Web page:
Tom Strini
Review

Musique, plasir at Chamber Music Milwaukee

By - Oct 29th, 2009 11:03 pm
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Maurice Ravel in 1912.

Maurice Ravel in 1912.

Every rule has a numerous exceptions, but there are rules.

German music in the late 19th century was argumentative, emotionally and philosophically ambitious, and long. French music at the same time was more concise, more modest and more about taking pleasure in sound.

Vive la France, I say, in the wake of Thursday’s Chamber Music Milwaukee program.

Trumpeter Kevin Hartman, he of the luxuriant tone and creamy legato, and pianist Jeffry Peterson opened with the luxuriant, dreamy melodies of Arthur Honegger’s Intrada. Such melodies frame a bustling bit of locomotion that serves as a middle section.

Phillipe Gaubert (1879-1941), a flutist by trade and an esteemed conductor in his day, was a new name to me. Pianist Jeannie Yu, flutist Caen Thomason-Redus and cellist Joseph Johnson brought out the champagne sparkle in the first of Gaubert’s Trois Aquarelles, the gentle nostalgia in the second and the easy, loping gait of the third.

Arthur Honneger

Arthur Honneger

Johnson and violinist Frank Almond took on the thorniest piece of the evening, Ravel’s Duo Sonata. The dissonances, rough effects and abrupt juxtapositions of musical fragments brought Bartok to mind. But the mood is playful; Ravel revels in his ingenuity at arranging his musical blocks in the most dizzying and unlikely ways. A prime concern is the relation of figure to ground. He shows you an accompaniment, usually an ostinato, he shows you a melody. Before you know what’s happened, they’ve switched roles, combined, flipped and tumbled like a couple of acrobats. It’s highly virtuosic fun, and the panache that Almond and Johnson brought to it was exactly right.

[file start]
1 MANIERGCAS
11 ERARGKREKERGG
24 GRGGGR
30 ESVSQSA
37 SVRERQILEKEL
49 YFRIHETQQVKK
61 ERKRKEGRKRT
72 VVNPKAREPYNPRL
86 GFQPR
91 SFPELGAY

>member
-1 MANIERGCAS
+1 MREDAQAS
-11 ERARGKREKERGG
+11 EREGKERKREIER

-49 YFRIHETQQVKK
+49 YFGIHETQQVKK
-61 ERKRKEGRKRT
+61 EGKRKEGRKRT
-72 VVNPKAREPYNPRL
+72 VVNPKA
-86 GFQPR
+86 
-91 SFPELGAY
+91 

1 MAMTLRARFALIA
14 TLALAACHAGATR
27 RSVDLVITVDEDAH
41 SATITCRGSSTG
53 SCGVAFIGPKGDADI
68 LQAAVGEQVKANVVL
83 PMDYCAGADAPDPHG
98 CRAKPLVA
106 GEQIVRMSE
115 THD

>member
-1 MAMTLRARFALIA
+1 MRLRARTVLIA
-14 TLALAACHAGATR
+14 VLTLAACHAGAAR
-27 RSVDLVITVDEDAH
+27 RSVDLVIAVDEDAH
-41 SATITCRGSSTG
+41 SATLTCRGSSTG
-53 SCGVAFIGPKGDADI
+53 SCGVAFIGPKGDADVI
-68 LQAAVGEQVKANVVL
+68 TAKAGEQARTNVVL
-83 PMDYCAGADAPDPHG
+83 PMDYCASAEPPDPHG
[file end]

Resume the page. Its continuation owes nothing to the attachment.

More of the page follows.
Ravel’s Le Tombeau de Couperin, a wind quintet homage to a French Baroque composer, opens with a whirr of fleet scales in triplets and sextuplets as dazzling as a swarm of butterflies. Ravel takes his cues here from Baroque forms; the toccata-like prelude leads to 20th-century takes on the fugue, the menuet and the rigaudon, all cheerful, vibrant fantasies.

Darius Milhaud

Darius Milhaud

Darius Milhaud’s Le Cheminee du Roi Rene, outlines a long day of picnicking of a medieval king and his retinue in seven little numbers for wind quintet. The party processes to the picnic grounds and sings a morning serenade. A juggler entertains them, they engage in some friendly jousting, gallop through a hunt, sing a song around the campfire and then a final hymn as the sun goes down. Each bit is specifically and wonderfully picturesque. Milhaud’s writing for winds is so expertly idiomatic that even the quicksilver passages seem to tumble from the instruments of their own accord.

Of course those notes did no such thing. Flutist Caen Thomason-Redus, oboist Margaret Butler, clarinetist Todd Levy, bassoonist Theodore Soluri and horn player Gregory Flint just made it sound that way. Their command of the notes and feel for the ebb and flow of the music made playing it sound like as much of a pleasure as listening to it.

The music department at the University of Wisconsin-Milwaukee puts Chamber Music Milwaukee at the UWM Zelazo Center. You can download the schedule for CMM and all arts events at UWM right here.

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